Crossed the line in 16.19, well over target but I’m happy enough with it considering the difficulty.
    Thanks to Jeremy
  6. 22 minutes when I usually take about 10 minutes. Most of the time spent at the end failing to see Academic. I had originally put Lecturer for this, on the basis of a science course being divided into lectures and practicals, and fond memories of a practical class supervised by a very eminent Nobel prizewinning physicist who was indeed of no practical use.
  7. HIP and MATCH led to EMPHASIS. Then a steady plod with DRASTIC biffed and reverse engineered, before LOI, PROTEGE. 9:04. Thanks Pedro and Jeremy.
  8. Well outside the SCC today (limped over the line in 26 mins) so pleased to hear that others found it tricky. FOI TAPE, then had to start on the down clues with STEP and LYRICIST. Held up considerably by DRASTIC, PROTEGE and ACADEMIC, although on reflection I’m not quite sure why as they are straightforward enough. COD definitely goes to VENDETTA — very clever! Many thanks to Jeremy and to Pedro for an enjoyable workout.
  9. ….but once I’d picked up the pesky Q my target was safely achieved. Sondheim as a mere LYRICIST is certainly a case of damning with faint praise !

    TIME 4:26

  10. Gave up at an hour. 11 answers + 2 incorrect blocking progress. The worst of the year.
  11. I was pushed into the SCC by some clever clues, with ALEXANDER LOI. I had SURFEIT initially at 5d, even though it didn’t parse, but was suspicious of it, so no surprise when SHRAPNEL blew it apart. Thanks both. I hope it is easier tomorrow when I am blogging!
  12. Very tricky. Needed an hour off to come back and finish the SW corner – PROTEGE my LOI. Guessed LYRICIST and ALEXANDER (Macedonian?). I always seem to find Pedro’s puzzles on the difficult side.
  13. I can see a matter can be an issue.

    Why is children an issue? (Beyond the obvious money and taxi situations). Can’t just be they issue from the vagina at birth …

    1. ‘issue’ can mean ‘children’ – eg the issue of a marriage (can’t think of a better example). I’m sure it’s come up before, so you can expect to see it again..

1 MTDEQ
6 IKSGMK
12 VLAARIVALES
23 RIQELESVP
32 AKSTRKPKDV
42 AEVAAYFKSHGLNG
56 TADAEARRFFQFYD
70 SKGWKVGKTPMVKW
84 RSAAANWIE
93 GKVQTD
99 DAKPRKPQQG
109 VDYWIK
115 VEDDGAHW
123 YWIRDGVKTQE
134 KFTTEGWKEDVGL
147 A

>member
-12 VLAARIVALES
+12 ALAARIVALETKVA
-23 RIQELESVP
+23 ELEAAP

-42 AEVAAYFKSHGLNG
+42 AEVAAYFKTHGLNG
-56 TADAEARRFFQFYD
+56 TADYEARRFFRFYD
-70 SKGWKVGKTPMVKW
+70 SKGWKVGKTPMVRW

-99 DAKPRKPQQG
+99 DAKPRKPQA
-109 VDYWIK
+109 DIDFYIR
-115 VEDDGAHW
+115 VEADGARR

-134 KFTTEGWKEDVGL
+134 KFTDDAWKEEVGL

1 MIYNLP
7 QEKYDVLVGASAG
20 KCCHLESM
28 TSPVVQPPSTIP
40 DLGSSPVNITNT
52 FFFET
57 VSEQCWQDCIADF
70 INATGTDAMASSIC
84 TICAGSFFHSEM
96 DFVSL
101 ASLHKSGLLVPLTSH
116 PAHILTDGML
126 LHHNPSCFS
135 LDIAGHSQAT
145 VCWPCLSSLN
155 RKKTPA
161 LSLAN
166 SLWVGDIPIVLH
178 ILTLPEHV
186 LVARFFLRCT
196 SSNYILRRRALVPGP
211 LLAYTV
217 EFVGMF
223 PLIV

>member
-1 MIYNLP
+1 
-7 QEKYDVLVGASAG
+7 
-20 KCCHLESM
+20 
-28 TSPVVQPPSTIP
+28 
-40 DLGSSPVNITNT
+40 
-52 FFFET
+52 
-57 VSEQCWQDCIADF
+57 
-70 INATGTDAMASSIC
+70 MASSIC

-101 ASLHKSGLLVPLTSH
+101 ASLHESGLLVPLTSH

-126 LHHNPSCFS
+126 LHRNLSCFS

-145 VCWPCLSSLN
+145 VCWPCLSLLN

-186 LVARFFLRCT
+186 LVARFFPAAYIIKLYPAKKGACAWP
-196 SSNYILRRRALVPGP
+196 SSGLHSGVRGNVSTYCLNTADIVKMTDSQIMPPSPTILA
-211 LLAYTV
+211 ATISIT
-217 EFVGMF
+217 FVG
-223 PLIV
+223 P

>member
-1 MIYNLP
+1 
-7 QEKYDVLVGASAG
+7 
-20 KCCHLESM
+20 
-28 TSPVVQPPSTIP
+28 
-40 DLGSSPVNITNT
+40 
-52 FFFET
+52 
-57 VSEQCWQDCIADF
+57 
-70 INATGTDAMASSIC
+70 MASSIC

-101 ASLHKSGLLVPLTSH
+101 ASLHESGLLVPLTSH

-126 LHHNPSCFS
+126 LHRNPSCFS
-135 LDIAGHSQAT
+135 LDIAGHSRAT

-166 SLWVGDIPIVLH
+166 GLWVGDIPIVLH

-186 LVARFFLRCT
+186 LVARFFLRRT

14. Not sure why, but I didn’t get on with this one very well.

    Nothing wrong with the clues, I was just off wavelength.



  15. Definitely tricky. I had to use an aid for P_O_E_E. I didn’t think of PEG=TEE although I’m sure I’ve seen it before. Nor did PROTEGE=LEARNER come to mind. Some very tricky clues, I thought. And 19d was well hidden.
  16. Not exactly sure how I got that time, as for the first 5 mins nothing went in and even after that each clue felt like it needed proper thought.

    That’s not to say I didn’t enjoy it, as I thought it was a great crossword. Whilst a few were biffed, there was something immensely satisfying about unpicking the rest of Pedro’s tightly structured wordplay.

    FOI — 5dn “Surplus”
    LOI — 11dn “Alexander”
    COD — 9ac “Lyricist”

    Thanks as usual!

  17. Pleased to find everything under the 20 minute cut-off. Didn’t really parse much as I went along- just excited to get something that seemed right and see what those letters contributed to next challenge. Thanks,plusjeremy, for explaining all the elements I skimmed over.
  18. As a maths graduate, I can’t believe I failed to spot X for ‘Times’. 11d was my LOI and, after 49 minutes, I was really struggling to think beyond T, so I fabricated the previously unheard of Greek leader ALETANDER. So, after more than three-quarters of an hour of hard graft I DNF’d due to my own stupidity. I need to go out and do some hard digging in my in-laws’ garden to work off my frustration.

    Many thanks to setter and blogger.